A Union Officer’s Account of the 1864 Election

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On the morning of that [election] day, at roll-call, I told the men of my company that there would be no drill, and that at nine o’clock A.M. Opportunity to vote would be given all of them who were legal voters in New Hampshire. The law made the three ranking officers in each company judges of election. Having no lieutenant, I invited two sergeants to assist me. My tent was about six feet by seven, and sink into the ground twelve or fifteen inches for greater security against bullets that might come straying around at any time. It was noticed, however, that on that day the rebels were unusually quiet, firing scarcely a shot. A cigar box answered for a ballot box. The state furnished blanks for recording each voter?s name, together with that of the town he claimed to be his residence, and for whom he voted. In case, therefore, a man voted who had no right to do so, his vote could be thrown out. The polls having been declared open, and both Democratic and Republican votes placed upon the table, the men came up, were registered, voted, and retired. There was one man, a good specimen of the New Hampshire voter who goes to town-meeting and makes a day of it. He seemed in no hurry to vote, and I invited him to take a seat on a hard-bread box at the mouth of the tent. He had served almost three years; had been with the regiment in its every battle; had been slightly wounded several times?was, indeed, a good soldier. At last he said,?”Say, captain, what do you think of the election?” To my reply, “I guess it is all right,” he responded, “Well, what do you think of voting? I have always been a Democrat, and never voted anything but the Democratic ticket in my life.” “All right,” said I, “there are Democratic ballots?vote just as you please. If you can?t do so after having gone through what you have, we had better all go home. I shall vote for Lincoln, but do you vote just as you choose.” “Well,” said he, “I have been thinking about voting for Lincoln. I believe he is a pretty good man.” Then taking a Republican ballot in one hand and a Democratic ballot in the other, he rested his elbows on his knees and scanned the tickets in silence. Seeing his dilemma, I read aloud and as impressively as I could, the following lines of poetry printed on the back of the Republican ticket, while the listened attentively:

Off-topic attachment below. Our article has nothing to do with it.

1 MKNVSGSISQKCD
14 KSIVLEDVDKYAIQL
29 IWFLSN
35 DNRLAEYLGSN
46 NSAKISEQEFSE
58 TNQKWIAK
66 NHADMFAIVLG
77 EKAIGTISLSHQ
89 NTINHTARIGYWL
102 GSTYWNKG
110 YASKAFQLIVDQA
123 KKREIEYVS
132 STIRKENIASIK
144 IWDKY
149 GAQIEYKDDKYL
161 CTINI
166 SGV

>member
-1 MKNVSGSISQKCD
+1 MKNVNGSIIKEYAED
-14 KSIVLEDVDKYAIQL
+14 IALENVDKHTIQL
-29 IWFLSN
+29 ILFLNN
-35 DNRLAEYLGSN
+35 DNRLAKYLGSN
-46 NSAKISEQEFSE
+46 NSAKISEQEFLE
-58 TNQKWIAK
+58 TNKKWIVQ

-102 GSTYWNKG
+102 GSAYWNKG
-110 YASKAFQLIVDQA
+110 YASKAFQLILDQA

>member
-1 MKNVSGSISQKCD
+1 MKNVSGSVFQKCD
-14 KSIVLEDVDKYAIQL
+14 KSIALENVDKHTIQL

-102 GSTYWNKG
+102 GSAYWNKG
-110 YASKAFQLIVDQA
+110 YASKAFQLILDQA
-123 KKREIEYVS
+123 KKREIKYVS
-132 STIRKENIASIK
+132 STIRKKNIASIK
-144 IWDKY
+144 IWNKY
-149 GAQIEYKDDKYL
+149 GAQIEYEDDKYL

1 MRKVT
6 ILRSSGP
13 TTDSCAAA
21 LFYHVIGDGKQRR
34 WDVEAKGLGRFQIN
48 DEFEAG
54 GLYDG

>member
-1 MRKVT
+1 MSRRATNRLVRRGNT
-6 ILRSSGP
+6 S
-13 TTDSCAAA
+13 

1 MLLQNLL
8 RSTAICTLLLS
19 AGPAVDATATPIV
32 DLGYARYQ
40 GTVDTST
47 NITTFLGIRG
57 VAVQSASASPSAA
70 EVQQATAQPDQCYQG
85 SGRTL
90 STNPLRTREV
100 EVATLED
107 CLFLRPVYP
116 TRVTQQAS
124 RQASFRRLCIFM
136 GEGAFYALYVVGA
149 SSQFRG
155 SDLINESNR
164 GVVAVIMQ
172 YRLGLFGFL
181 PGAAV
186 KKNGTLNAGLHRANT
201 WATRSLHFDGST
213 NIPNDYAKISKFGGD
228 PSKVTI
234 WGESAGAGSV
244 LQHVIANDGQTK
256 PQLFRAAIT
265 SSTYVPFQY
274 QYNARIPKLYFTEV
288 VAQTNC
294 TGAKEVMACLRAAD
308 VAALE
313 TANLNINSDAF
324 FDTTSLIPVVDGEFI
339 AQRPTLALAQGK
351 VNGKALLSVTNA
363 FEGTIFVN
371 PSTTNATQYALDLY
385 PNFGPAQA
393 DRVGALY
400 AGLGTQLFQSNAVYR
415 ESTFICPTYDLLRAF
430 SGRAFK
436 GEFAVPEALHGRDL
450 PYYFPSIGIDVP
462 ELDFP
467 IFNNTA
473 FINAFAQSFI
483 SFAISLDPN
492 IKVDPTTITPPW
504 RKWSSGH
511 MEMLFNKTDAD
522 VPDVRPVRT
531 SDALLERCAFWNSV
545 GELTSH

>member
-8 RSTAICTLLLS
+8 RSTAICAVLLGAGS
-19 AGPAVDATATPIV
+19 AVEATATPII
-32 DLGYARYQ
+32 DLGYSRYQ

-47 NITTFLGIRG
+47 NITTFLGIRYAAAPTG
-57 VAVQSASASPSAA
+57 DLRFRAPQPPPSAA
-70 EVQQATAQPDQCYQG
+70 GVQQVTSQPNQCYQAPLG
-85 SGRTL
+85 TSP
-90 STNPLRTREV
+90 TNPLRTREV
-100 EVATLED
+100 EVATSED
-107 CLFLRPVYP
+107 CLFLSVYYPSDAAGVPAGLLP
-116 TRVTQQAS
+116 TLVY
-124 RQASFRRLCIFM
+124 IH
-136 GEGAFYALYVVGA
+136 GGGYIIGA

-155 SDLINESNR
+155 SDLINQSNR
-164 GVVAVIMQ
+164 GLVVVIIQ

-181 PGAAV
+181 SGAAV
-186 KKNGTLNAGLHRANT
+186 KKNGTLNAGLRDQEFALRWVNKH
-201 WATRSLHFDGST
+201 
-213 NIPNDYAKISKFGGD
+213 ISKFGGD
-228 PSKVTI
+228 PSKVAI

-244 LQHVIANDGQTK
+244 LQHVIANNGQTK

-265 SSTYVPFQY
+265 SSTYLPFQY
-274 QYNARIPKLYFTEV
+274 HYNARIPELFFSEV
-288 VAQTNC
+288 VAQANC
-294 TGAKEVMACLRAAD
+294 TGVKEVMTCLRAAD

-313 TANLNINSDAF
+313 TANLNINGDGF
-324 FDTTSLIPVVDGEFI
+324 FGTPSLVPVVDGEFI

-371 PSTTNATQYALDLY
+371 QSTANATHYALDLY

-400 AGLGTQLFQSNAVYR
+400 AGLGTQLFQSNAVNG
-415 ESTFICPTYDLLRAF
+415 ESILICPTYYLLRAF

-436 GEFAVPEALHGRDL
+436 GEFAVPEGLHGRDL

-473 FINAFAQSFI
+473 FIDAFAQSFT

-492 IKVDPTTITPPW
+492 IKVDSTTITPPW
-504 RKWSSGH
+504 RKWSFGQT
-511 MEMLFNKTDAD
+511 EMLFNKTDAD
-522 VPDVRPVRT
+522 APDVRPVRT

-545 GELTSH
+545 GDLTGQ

“What! hoist the white flag when our triumph is nigh!
What! crouch before treason-make freedom a lie!
What! spike all our guns when the foe is at bay,
With his flags and black banners fast dropping away!”

I added the response, “Not much!” and he, without saying a word, put the Lincoln ballot into the box, had his name recorded, and walked away. Company F voted solid for Lincoln, of free choiceand without undue influence. And it is gratifying to record the fact that the soldiers? election was likewise a fair one throughout the army.

From Lyman Jackson, History of the Sixth New Hampshire Regiment (Concord, NH: Republican Press Association, 1891), pp. 344-46.

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